Happy Valentine’s Day Off — On the Weird Side!

A Weirder Side of Valentine’s Day.

We think of Valentine’s Day as a day to celebrate love.  But, hate and love are two sides of a coin, so they say.   In the past, people sent “Vinegar Valentines” to people who had hurt or scorned them or people they just did not like. It reminds me of the joke in the 1980s of sending dead roses or chocolate covered cat poop.

A sad commentary on humanity, I find it really interesting that there were trolls even before the internet.


According to an article at Wikipedia:

These cynical, sarcastic, often mean-spirited greeting cards were first produced in America as early as the 1840s by a variety of printing companies, including Elton, Fisher, Strong and Turner. By the 1870s, other entrepreneurs such as New York printer, John McLoughlin, and his cartoonist, Charles Howard were creating their own lines of cards. While different European companies also produced the humorous cards in the early 19th century, one of the most prestigious firms to create them around 1900 was Raphael Tuck & Sons, “Publishers to Their Majesties the King and Queen of England.”

Cheaply made, vinegar valentines were usually printed on one side of a single sheet of paper and cost only a penny. Some people[who?] mistakenly call them penny dreadfuls, although that term in fact refers to a form of potboiler fiction. They often featured garish caricatures of men like the “Dude” or women like the “Floozy.” One reason they rapidly became popular throughout America and Europe was because literacy rates were increasing at that time among the poor and working classes who rarely had much more than a penny to spend on such luxuries. But, according to noted valentine authority Nancy Rosin, vice-president of the National Valentine Collectors Association, their use wasn’t restricted to the lower economic classes.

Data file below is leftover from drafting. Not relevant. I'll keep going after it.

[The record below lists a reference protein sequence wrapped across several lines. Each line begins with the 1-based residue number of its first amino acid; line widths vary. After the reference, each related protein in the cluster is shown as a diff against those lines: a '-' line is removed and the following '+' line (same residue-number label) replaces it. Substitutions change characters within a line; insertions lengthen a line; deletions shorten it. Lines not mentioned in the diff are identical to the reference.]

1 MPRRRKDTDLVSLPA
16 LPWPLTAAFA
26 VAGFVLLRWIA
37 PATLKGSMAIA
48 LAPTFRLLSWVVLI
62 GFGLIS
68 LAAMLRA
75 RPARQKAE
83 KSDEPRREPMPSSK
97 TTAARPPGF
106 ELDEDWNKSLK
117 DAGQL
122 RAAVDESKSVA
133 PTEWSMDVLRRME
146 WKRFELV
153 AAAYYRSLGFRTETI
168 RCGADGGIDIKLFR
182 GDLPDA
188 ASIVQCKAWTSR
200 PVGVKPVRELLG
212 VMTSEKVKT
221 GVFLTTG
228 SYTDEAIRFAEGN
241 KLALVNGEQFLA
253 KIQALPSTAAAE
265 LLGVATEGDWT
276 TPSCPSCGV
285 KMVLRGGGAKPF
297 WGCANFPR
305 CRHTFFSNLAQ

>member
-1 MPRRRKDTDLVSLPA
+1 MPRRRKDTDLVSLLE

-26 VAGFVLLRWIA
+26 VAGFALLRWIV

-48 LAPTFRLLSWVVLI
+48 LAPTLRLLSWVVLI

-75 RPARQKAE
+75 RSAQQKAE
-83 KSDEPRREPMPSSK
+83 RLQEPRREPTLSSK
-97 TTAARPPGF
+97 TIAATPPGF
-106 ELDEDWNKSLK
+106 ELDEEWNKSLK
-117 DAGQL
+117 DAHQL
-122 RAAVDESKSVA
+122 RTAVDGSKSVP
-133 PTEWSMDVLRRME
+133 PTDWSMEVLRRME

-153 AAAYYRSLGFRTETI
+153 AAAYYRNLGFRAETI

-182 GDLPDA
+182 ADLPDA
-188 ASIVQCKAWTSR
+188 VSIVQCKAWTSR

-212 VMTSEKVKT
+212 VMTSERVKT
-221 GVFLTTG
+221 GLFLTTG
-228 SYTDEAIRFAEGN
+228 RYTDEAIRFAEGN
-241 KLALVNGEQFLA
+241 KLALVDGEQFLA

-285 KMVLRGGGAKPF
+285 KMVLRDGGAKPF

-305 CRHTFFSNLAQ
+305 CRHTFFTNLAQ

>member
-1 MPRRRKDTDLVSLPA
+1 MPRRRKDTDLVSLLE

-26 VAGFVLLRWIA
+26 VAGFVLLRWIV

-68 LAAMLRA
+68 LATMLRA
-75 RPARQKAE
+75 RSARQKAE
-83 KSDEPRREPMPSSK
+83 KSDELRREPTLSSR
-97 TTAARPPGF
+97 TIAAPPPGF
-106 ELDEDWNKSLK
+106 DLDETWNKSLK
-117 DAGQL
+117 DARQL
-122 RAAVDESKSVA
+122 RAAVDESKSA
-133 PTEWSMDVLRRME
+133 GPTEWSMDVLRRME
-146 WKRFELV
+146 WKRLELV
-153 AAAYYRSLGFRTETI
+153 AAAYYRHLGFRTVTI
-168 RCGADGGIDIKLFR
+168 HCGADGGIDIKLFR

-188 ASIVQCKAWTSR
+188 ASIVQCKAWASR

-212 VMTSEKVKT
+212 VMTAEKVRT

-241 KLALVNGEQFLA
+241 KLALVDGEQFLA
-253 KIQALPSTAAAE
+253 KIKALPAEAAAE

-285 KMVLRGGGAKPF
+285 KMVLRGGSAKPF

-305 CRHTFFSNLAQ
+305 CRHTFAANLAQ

The unflattering cards reportedly created a stir throughout all social levels, sometimes provoking fistfights and arguments. Ironically, the receiver, not the sender, was responsible for the cost of postage up until the 1840s. A person in those days paid for the privilege of being insulted by an often anonymous “admirer.” Millions of vinegar valentines, with verses that insulted a person’s looks, intelligence, or occupation, were sold between the 19th and 20th centuries.

The cards are usually simply a sheet of thin, colored paper, about the size of a modern greeting card. They were later also produced in the form of postcards. They were usually sent anonymously. Postmasters sometimes confiscated these cards as unfit to be mailed.

Now I would never have to guts to send one, but that isn’t to say I haven’t felt the urge. Maybe to a mean girl or an old boyfriend.  Haven’t we all?  I’ve found it never makes me feel any better.  But I happen to have two such cards which I think are more on the “I’ve been hurt” side of the coin than the “I hope this hurts” side.

Here are some I have found online — I think the man in the top hat and the snake are more like the “You hurt me” type. The article in wikipedia doesn’t mention these, but it seems to me they existed:


Let’s hope we never get one of these or send one. Would you want to?